U.S. workers earning minimum wage will see an 11 percent increase in their wages starting July 24 when the national minimum wage rises to $7.25 an hour.
About 2.2 million low-income workers make minimum wage or less, according to the Bureau of Labor Statistics. The largest numbers are in the service sector, in occupations like food preparation, sales and retail.
The raise, which will affect thousands of employees who are covered by the federal Fair Labor Standards Act, may offer some relief to America's struggling low-income workers. The increase is still far from a living wage that could bring thousands of workers out of poverty, but an increase is seen as an important step as low-wage workers struggle to pay rent in the economic downturn.
The minimum wage increase, the last of a three-step increase ($5.85 to $6.55 to $7.25) provided by the Minimum Wage Act of 2007, affects workers in 30 states where the state minimum wage is at or below the federal minimum wage, and in states that have no minimum wage, reports UPI. That includes many Southern states, such as Louisiana, South Carolina, Tennessee, Mississippi and Alabama, which have no minimum wage laws.
Yet, one group of low-wage workers won't be seeing the increase. Across the country there are thousands of service-sector employees who make much of their income based on gratuities -- including waiters, waitresses, hotel workers, attendants and bartenders. The federal minimum wage for these tipped employees has been frozen at just $2.13 for the past 18 years, leaving millions of workers in poverty.
A new report by the National Employment Law Project calls for federal legislation that would raise the federal minimum wage for tipped workers, a sector of low-wage workers that Congress has overlooked the last few times that it has increased the minimum wage.
According to NELP, failure to raise the minimum for tipped workers has resulted in dragging down pay for all tipped workers - overwhelmingly adult women, many of them supporting families - in the fast-growing service industry. According to the NELP report, the median pay for tipped workers, combining wage plus tips, was just $8.23 an hour in 2007 dollars, an amount below the poverty level for a family of four. And in times of economic crisis, that number is even lower.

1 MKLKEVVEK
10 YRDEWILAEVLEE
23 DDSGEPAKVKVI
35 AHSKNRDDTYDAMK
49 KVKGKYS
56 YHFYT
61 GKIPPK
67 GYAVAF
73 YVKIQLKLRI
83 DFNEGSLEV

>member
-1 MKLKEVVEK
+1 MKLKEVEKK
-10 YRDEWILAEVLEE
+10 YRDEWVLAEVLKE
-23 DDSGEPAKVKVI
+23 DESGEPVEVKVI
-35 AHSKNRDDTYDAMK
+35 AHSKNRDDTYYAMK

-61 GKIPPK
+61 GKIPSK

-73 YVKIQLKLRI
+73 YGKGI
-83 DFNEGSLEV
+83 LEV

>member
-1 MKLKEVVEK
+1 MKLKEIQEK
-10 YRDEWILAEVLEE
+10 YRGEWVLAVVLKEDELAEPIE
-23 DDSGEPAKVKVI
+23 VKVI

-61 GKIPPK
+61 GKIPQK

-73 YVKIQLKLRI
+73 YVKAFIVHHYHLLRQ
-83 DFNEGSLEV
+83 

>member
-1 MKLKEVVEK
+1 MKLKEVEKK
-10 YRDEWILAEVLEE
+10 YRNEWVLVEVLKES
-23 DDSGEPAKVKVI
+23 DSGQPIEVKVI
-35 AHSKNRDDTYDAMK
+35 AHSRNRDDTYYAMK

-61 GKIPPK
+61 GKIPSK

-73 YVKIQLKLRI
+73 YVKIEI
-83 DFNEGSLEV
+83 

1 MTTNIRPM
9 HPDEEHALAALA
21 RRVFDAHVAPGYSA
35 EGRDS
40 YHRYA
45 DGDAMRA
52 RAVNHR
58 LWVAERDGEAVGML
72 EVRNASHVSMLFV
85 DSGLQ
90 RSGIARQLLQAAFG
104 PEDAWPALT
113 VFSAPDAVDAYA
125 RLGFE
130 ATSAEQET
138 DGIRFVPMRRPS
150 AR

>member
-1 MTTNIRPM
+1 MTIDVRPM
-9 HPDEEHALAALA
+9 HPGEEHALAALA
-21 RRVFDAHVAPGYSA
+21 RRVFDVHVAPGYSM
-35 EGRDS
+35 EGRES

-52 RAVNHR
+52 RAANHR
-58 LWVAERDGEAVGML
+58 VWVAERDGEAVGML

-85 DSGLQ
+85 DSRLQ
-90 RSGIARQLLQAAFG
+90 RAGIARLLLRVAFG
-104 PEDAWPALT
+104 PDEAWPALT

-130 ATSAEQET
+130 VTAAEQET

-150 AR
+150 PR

As NELP explains in their report:
Despite their stagnant wages, most tipped workers still earn a couple of dollars more than the full minimum wage once their tips are added in. In fact, if their tips are not enough to bring them up to the full minimum wage, their employers are required to make up the difference. But the tipped worker minimum wage was meant to do more. When it was created by Congress, it provided tipped workers an economic cushion and brought their pay closer to a living wage-- something our economy badly needs more of today. That is what the tipped worker minimum wage used to do when it was higher--and what it still does today in the states that have not let it erode.
The low minimum wage for tipped workers, which forces these employees to subsist almost entirely on tips, is a key factor behind falling living standards and growing economic insecurity for workers in tipped industries. Since the tipped worker minimum wage was frozen at $2.13 in 1991, its value has fallen by 36% in real terms. Workers who are forced to rely mainly on tips see their paychecks fluctuate widely, frequently leaving them unable to pay their bills or provide for their families. This problem is now worse than ever because economically squeezed customers are leaving smaller tips. As a result, waitresses and waiters--the largest group of tipped workers--have three times the poverty rate of the workforce as a whole.
The report urges Congress and states to restore the federal tipped minimum wage to at least 60 percent of the full minimum wage, and allow for tipped worker minimum wages to increase automatically when the full minimum wage increases. NELP also recommends stronger protections against "tip stealing" to ensure that managers or employers do not skim off a portion of workers' tips.
The report notes that several states are leading the way for reform: 14 states already guarantee tipped workers at least 60% of the full minimum wage (West Virginia is the only Southern state in this group). Seven states -- Washington, Oregon, Nevada, California, Montana, Alaska and Minnesota -- have gone further to guarantee tipped workers the full minimum wage, a practice that has transformed tipped positions into living wage jobs. Yet, tipped workers in 18 states, including many Southern states which actually have a state minimum wage, such as Kentucky, North Carolina, Virginia and Texas, are stuck at or below $2.13.